The Union Square Farmers market in New York City is a perfect source for inexpensive but hearty regionally grown plants, herbs, and flowers. Arrive first thing in the morning and you’ll quickly discover there’s too much to choose from. Stroll among the market stalls and weave between the Blew Family’s jumbo packets of rosemary and the Migliorelli Farms sugar snap peas. Bring along your kitchen scraps and drop it off at the Lower East Side Ecology Center’s stand and while you’re at it pick up a bag of black gold (worm casting compost) for only 50 cents a pound. In its place decide on home baked garlic & duck fat Ciabatta along with a too- beautiful- to-pass bouquet of freshly cut snapdragons. (Bordered by 17th Street, Union Square West, 14th Street and Union Square East Directions: 4, 5, 6; N, R; L at Union Sq.)


CREST a neighborhood HARDWARE store in Williamsburg Brooklyn on Metropolitan & Union Ave. is unique in a sea of big-box chain stores. As soon as you walk in you hear TOP TEN AM radio playing and a salesperson (let’s call him Mike) whose been there for decades, sings out, ‘hello sweetheart‘. Everyone is dubbed sweetheart, even the African grey parrot whose been in residence for just as many years. Isles 4, 5 and 6 are a gardeners eden, laden with plant food, organic seeds and soil, hanging baskets, rain wands, marble chips, pea gravel, green hoses, and watering cans. Oh, yeah, the prices are friendly too! (558 Metropolitan Ave Directions: L train to Lorimer)


Chelsea Garden Center features two Brooklyn locations in Redhook and Williamsburg, where you can find 100’s of wooden barrels, black clay urns, Italian & Hungarian terra-cotta containers, stunningly hued Vietnamese glazed pots, and natural cedar crates in every imaginable size. In one way or another, everyone is a certified horticulturalist, largely through the Brooklyn Botanical Gardens education program. Just ask any idiosyncratic garden question and the easy going staff has a solution.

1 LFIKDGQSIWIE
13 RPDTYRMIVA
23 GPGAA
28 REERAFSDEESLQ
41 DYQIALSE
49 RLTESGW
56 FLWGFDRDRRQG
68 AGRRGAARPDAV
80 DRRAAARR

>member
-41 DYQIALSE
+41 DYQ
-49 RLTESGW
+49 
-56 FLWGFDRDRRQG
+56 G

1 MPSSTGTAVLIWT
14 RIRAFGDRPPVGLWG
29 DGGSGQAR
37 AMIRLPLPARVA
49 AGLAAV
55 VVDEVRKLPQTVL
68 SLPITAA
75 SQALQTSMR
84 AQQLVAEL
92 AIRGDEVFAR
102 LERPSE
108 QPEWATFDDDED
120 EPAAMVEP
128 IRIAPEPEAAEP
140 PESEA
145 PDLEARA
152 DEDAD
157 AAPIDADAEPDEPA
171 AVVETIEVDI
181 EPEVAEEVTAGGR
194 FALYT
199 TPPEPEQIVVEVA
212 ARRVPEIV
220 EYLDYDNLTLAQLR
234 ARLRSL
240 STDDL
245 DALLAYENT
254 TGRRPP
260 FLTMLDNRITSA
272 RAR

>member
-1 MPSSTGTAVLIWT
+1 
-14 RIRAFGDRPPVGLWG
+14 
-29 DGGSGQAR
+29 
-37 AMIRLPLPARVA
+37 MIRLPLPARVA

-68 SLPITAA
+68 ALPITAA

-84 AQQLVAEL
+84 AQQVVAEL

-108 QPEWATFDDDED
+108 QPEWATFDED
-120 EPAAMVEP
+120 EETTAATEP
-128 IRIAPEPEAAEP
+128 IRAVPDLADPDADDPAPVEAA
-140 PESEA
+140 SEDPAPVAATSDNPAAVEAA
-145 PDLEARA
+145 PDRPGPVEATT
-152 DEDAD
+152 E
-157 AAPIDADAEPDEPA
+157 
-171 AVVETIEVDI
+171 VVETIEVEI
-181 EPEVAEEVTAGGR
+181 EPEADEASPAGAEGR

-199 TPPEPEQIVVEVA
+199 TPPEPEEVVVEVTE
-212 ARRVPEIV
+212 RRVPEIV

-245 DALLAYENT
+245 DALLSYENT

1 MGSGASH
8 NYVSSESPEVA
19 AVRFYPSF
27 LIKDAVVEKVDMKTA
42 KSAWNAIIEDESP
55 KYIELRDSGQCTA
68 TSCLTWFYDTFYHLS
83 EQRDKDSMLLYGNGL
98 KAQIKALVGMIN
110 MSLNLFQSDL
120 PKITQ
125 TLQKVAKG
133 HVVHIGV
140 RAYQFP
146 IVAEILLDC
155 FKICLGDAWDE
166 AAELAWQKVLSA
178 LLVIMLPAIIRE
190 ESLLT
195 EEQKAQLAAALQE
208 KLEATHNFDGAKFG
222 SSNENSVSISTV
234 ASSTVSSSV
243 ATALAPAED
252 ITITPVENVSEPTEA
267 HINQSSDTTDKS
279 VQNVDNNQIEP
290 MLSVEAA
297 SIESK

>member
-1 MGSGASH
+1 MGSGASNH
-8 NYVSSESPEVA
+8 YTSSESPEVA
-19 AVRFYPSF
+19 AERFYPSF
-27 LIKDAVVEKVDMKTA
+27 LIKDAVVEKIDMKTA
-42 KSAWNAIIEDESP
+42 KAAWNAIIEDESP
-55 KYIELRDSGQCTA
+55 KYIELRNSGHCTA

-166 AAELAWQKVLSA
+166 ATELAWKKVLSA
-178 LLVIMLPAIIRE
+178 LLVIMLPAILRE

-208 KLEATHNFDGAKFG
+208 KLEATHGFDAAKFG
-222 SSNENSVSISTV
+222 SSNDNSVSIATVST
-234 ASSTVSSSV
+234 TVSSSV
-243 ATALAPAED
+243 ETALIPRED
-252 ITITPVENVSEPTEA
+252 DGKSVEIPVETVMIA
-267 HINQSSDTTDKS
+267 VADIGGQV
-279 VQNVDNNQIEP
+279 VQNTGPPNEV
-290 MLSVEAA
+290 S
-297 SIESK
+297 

Snatching up abandoned and derelict city lots, planting flowers and vegetables, creating green-space and invigorating a neighborhood is essentially illegal. That said, it’s been happening since 1973 in all 5 boroughs with unshakable influence by the Green Guerilla’s of NYC . Visit them online and find a community garden in your neighborhood, and while you’re at it, stop by the 18 gardens on the annual Green With Envy Tour.


If you can’t grow it, go in its place. Cherry Blossoms in May and Roses in June. All year long the Brooklyn Botanical Garden provides a vibrant-green lovers escape. BBG is 52 acres of urban horticulture and botanical resource. Apply on line and help out in the gardens extensive volunteer and education program. Or become a member and enjoy the plus side of members only summer picnics, tour & class discounts, and pre-view seasonal plant sales.
1000 Washington Avenue, Brooklyn NY 11225 · 718-623-7200 Directions: The B or Q train to Prospect Park station. The 2 or 3 train to Eastern Parkway.


Gardening is like any great adventure and a pocket sized guide or a list of rules is always handy.

1. Spend your money on good soil and the soil will feed the plant.

2. For beauty sake use stone, wood, iron, terracotta and other natural materials in your garden.

3. Recycle. Rusted metal for your hard-scape, cement bricks for boarders and other odds n ends found on the street (look near construction sites theres usually lots of natty debris nearby).

4. THINK COLOR. Experiment with monochromatic arrangements, color themes, and contrasting one-color, two-color, and three color toned gardens.

5. Grow something that attracts butterflies; you’ll never regret it.

a. Bee balm

b. Cosmos

c. Marigold

d. Sunflower

e. Zinnia

6. Keep a gardening journal. (An oasis once winter rolls around.)


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